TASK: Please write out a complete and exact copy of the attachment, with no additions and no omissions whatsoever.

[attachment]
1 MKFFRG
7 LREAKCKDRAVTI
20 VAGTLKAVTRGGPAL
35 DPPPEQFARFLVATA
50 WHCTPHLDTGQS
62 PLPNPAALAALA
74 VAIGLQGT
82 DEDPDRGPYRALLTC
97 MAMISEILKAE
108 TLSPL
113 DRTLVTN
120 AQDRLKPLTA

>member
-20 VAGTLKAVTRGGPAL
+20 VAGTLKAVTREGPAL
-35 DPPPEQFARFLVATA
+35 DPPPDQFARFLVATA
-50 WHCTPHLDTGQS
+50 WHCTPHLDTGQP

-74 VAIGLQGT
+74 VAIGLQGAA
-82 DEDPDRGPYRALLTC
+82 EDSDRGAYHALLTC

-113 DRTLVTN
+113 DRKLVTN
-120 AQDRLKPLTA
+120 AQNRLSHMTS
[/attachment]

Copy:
1 MKFFRG
7 LREAKCKDRAVTI
20 VAGTLKAVTRGGPAL
35 DPPPEQFARFLVATA
50 WHCTPHLDTGQS
62 PLPNPAALAALA
74 VAIGLQGT
82 DEDPDRGPYRALLTC
97 MAMISEILKAE
108 TLSPL
113 DRTLVTN
120 AQDRLKPLTA

>member
-20 VAGTLKAVTRGGPAL
+20 VAGTLKAVTREGPAL
-35 DPPPEQFARFLVATA
+35 DPPPDQFARFLVATA
-50 WHCTPHLDTGQS
+50 WHCTPHLDTGQP

-74 VAIGLQGT
+74 VAIGLQGAA
-82 DEDPDRGPYRALLTC
+82 EDSDRGAYHALLTC

-113 DRTLVTN
+113 DRKLVTN
-120 AQDRLKPLTA
+120 AQNRLSHMTS